BWW Review: CHICAGO at Mogador Theatre
Though the French public is more familiar with Chicago through the Rob Marshall movie of 2002, there has already been a French-language version at the Casino de Paris in 2004, but it actually came from Canada as part of an international tour. Even before Stage Entertainment took over, that production was so successful that it was extended with a French cast taking over from the Canadians. After the recent German production, Stage Entertainment could legitimately bring the show back to Paris. After all, the spirit of Mr. Fosse had already entered the walls of Mogador Theatre since the international tour of Dancin' was transferred in 1981.
What makes this new addition so special is that Anne Reinking, who took the role of Roxie over from Gwen Verdon in 1977 and who played the part again in the Broadway revival in 1996 as well as choreographing it, personally came to Paris to revisit her work. Her sense of detail makes this version more genuine, also thanks to the presence of dance captain Alex Fry, who oozes Fosse's style. He was a natural to incarnate the newly created character The Spirit of Fosse in the opening sequence.
Playing Velma Kelly till the 28th of February, Casablanca-trained Sofia Essaïdi, who played the title role in the French spectacular Cleopatra, is growing into the part, though she lacks a bit of the required class of a Chita or a Bebe at the beginning.
As Roxie, Carien Keizer, who left the Lido Cabaret in Paris where she was the leading player to play the part in the recent German production, brings a twist to the role with her German accent, stronger than Ute Lumper's when she played Velma in London. She hits her mark as Roxie despite being too much taller than Sofia, which doesn't look too good in "Hot Honey Rag". One of her two understudies, Marianne Orlowski, who performed last week, doesn't have that problem and totally fills the bill even though she's a brunette-but, after all, so was Liza Minelli when she briefly stood in for an injured Gwen Verdon and subsequently saved the original production in 1975!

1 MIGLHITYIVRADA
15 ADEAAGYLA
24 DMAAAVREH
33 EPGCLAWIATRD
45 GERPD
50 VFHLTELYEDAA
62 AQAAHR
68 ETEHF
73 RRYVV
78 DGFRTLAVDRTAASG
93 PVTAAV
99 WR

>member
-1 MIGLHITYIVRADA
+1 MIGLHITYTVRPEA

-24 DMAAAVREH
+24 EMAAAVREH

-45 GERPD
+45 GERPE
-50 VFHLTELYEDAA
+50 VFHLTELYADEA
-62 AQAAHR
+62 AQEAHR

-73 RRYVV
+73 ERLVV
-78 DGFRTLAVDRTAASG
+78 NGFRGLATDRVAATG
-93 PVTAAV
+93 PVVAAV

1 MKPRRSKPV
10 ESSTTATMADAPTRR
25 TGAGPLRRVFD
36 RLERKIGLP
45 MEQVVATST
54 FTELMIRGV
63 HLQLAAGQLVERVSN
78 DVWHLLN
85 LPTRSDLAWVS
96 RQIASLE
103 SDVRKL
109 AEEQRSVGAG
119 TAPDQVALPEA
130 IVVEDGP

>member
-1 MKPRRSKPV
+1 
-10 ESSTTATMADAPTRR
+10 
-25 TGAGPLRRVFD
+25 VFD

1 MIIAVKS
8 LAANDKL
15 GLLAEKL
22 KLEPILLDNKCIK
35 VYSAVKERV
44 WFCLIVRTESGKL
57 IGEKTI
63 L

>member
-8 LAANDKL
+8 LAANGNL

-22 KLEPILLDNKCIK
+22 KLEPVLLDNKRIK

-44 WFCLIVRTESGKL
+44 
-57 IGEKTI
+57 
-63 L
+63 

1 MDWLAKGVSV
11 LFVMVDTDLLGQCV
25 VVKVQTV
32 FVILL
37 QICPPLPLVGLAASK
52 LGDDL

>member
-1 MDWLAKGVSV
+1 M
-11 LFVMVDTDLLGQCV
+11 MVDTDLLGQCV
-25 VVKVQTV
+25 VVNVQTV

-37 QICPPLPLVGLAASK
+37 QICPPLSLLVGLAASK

Lion King veteran Jean-Luc Guizonne (the only francophone actor to play Musafa in three languages in Paris, Singapore and Hamburg) makes a capable but curiously bland Billy Flynn. Sadrine Seubille as Matron "Mamma" Morton and both V. Peterson and A. Conquet alternating as Mary Sunshine are well cast. But Pierre Samuel really stands out as Amos Hart, making "Mr. Cellophane" his own, talk-singing through it instead of putting the emphasis on the last note.
One can see that the large cast ensemble has been impeccably drilled by Ms. Anne Reinking. I had the pleasure of asking her a few questions.
The French audience, having seen the movie first, might be slightly disappointed by the minimalism of this production, which was in fact originally a concert version at the City Center's Encores! before transferring to Broadway and becoming the longest running musical ever. They may miss the spectacular choreography of the "Cell Block Tango", really enhanced by Rob Marshall in the movie, but they will get a taste of some of the best numbers missing from the movie, such as "My Own Best Friend", "Me and My Baby", and "Class" (actually filmed but cut), all cleverly translated by Nicolas Engel. Although the first act loses momentum towards its end and looks a bit too much like a concert, the second act is much stronger (and highly pertinent today) in its satire of American justice and the ruthless quest for easy celebrity than it was in the slightly Disneyfied screenplay.
Even though the original production of Bob Fosse, so dark and ahead of its time, was more gritty than chic, this tribute version for all its sleekness is not to be missed, if only because the glorious Kander and Ebb score surprisingly sounds very good in French . . . and it's the first dance musical to be staged at Mogador!